What to do about recommendations post college?

Hi Parents, 

My daughter is finishing up her biology degree at the University of Washington in December.  Her plan post-graduation is to fulfill the requirements for Physician's Assistant programs (mostly the 1000 patient hours) and then apply for admission to a program for June 2023 or 2024.  I believe that means she will be applying in the fall of 2022 or 2023.  She will need 2-3 recommendation to apply to these PA programs, two of which will need to be academic recommendations.

My question is, how on earth does that work?  By the time she requests a recommendation from one of her professors at the UW it will be a year or more since she interacted with that professor.  In addition, those professors see a lot of students.  Can a student request a recommendation one year (say 2021) and have that recommendation saved with the professor?  Or, is there another way to do it?

Any insights or suggestions would be greatly appreciated.

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I graduated from a PA program in 2009 and more recently sat on an admissions committee for a PA graduate program.  The central application for PA school requires a minimum of 3 letters of recommendation (programs may require more, or sometimes less).  Generally speaking, one letter will speak to your ability to carry an academic load (professor), one will speak to your clinical skills (shadowing or clinical job), and one will speak to your work ethic (job, clinical or not).  The easiest thing to do is have your student ask for an academic letter now while she is still on campus and can easily speak with a professor about her plans.  This would be a non-confidential letter, since she would be holding onto it for applications.  Some schools have a letter banking resource which can send a confidential letter on her behalf when the time comes.  Hope that helps some.  Being a PA is awesome, good luck!

I fully agree with the prior response. She can get a letter now from a professor that knows her well. She can mention her career plans as well. When I write letters of rec, I request a personal statement, resume, and reflections on the program the candidate has participated in all of which help me craft a better letter.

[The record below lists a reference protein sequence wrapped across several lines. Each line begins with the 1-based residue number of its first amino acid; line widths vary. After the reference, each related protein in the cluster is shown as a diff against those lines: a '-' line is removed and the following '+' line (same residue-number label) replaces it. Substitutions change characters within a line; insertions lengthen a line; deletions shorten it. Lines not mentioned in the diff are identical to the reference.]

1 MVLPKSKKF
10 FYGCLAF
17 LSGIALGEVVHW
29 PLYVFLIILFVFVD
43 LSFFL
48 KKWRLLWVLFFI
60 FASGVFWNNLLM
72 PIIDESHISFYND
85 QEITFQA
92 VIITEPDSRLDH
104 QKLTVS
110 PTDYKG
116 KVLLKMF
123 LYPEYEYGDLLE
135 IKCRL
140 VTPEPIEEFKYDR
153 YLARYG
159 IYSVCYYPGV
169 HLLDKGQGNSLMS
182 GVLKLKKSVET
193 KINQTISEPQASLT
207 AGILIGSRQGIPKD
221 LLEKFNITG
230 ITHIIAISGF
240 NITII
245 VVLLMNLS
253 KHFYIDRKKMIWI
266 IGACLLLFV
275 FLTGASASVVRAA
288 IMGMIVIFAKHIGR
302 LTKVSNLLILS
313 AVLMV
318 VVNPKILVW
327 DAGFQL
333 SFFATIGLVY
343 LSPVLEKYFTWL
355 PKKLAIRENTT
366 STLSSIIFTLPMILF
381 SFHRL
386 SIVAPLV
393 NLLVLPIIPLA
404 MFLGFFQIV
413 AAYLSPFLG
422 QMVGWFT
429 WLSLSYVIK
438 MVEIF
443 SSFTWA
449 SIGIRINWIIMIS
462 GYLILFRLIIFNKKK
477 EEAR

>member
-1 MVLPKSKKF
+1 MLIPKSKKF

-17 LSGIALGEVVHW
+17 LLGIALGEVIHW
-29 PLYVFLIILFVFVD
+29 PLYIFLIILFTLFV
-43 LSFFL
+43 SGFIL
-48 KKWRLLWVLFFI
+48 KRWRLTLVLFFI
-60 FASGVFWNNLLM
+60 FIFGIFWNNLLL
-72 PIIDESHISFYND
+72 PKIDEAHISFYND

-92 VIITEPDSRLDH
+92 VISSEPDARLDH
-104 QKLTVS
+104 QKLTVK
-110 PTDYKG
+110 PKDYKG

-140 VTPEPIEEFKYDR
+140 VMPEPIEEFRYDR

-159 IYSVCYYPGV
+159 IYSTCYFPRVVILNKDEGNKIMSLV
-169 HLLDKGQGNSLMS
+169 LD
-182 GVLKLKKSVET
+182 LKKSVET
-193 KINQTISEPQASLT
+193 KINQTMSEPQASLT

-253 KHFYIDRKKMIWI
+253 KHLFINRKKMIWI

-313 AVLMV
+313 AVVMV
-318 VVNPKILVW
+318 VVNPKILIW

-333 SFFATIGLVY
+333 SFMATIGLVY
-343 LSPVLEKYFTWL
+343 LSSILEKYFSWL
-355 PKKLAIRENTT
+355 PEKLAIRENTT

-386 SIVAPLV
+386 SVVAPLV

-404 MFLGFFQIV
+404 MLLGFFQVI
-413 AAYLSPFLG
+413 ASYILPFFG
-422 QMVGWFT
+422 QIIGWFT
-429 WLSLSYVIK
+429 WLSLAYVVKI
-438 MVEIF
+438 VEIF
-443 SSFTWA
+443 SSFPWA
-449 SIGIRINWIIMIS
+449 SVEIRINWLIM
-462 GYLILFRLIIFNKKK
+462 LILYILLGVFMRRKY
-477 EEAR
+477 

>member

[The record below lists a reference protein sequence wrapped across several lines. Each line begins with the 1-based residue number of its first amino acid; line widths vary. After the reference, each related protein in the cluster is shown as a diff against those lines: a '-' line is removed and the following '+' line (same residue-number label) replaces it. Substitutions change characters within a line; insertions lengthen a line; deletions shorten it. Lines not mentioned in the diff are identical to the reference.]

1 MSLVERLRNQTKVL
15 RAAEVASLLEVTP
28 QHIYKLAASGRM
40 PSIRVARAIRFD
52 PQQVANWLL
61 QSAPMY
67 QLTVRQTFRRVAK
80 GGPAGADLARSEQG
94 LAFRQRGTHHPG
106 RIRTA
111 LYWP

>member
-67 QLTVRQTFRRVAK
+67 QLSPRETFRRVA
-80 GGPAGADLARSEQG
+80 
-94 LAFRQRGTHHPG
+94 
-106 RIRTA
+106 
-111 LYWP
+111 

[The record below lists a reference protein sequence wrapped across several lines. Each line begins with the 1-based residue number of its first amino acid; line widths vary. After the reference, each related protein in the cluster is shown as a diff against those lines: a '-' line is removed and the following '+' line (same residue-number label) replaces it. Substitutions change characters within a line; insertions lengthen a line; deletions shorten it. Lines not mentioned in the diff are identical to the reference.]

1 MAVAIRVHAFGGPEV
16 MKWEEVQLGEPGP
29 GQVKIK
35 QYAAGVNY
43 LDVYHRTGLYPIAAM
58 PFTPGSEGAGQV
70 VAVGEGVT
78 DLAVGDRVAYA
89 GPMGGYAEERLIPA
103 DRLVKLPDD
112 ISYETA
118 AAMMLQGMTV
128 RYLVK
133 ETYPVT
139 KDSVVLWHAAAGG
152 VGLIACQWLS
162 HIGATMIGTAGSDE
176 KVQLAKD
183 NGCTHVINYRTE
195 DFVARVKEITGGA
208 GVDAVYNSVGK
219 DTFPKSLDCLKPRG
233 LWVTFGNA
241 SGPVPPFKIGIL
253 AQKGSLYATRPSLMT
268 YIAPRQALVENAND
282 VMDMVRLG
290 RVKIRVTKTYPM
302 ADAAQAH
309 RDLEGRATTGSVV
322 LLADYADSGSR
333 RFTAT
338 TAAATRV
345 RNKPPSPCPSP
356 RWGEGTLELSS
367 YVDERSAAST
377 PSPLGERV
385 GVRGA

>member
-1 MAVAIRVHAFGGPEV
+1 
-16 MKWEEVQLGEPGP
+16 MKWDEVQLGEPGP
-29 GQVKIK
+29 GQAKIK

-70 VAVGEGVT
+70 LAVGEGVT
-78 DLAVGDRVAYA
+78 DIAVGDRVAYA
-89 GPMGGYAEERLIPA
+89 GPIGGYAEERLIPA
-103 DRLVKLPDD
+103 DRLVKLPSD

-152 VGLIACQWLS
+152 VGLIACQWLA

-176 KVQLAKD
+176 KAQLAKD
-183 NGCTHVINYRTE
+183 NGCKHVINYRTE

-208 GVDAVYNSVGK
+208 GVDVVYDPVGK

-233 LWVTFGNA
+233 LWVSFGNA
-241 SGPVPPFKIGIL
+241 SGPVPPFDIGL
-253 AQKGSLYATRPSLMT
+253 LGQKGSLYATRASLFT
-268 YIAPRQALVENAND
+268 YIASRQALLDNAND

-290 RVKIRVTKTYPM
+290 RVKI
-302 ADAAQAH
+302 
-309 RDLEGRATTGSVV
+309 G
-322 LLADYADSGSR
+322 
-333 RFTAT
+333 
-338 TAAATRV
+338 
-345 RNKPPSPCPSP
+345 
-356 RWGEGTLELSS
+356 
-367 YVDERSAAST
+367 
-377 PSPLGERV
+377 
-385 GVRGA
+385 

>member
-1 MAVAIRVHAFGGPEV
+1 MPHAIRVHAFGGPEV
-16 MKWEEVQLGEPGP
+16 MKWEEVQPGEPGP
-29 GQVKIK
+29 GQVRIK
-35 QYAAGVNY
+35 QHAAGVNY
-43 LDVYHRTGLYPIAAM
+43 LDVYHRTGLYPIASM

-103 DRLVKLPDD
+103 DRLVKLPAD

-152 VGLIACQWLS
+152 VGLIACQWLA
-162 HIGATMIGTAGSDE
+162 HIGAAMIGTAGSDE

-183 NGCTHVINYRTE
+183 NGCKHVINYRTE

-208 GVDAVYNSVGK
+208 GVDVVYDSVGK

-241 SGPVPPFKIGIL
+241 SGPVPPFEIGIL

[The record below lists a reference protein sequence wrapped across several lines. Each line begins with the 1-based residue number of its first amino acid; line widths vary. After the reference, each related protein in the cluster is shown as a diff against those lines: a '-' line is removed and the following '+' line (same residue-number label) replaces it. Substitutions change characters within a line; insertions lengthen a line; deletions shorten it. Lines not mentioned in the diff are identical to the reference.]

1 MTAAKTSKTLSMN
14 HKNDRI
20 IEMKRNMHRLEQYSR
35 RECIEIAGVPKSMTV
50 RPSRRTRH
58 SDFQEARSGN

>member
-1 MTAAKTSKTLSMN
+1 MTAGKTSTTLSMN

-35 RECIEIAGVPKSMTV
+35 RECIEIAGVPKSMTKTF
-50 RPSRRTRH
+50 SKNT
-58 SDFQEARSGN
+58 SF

I applied to grad school five years after graduating from college. I had a very successful experience requesting a letter of recommendation from a professor. Admittedly this is ancient history because it was the mid-90s, but it seems like the commonsense principles I applied would still work today: I sent a letter reintroducing myself to the professor, and included a research paper written in her class on which I received an A. I also included a little bit of information about what I had been doing since graduating, and what I wanted to achieve in grad school. The professor did not hold my delay in requesting a letter against me, and wrote me a glowing recommendation.

College prof here. This is something she should definitely talk to her individual professors about - this is a VERY common issue, and not a problem, and each professor has their own way of handling it. If one of my students knows they will be needing a letter a few years out, I encourage them to discuss their plans with me now (while still enrolled), and I ask them typically to make notes about our interactions that they can save for later (e.g., "I served as your TA in Spring 2021," "I helped out by xxxx," "I did my group project on xxxx," "you suggested I apply to xxx internship," etc.). Then they can email me that information a few years out when they are ready to reply to graduate programs but both they and I have forgotten details. I will also usually still have course records, so I can look up students' grades and my notes on their work, and jog my memory from that. Don't worry - she is by far from the only student in this position and professors will likely have a procedure to work through it, even at large universities. I am not usually comfortable handing students an open letter that is not addressed to a specific program, because I don't know where it will end up. However, some schools work with letter-of-recommendation services that will save the letter (which the student cannot view) in a digital repository until the student is ready to submit applications, at which point they activate the letter. Best of luck to your daughter.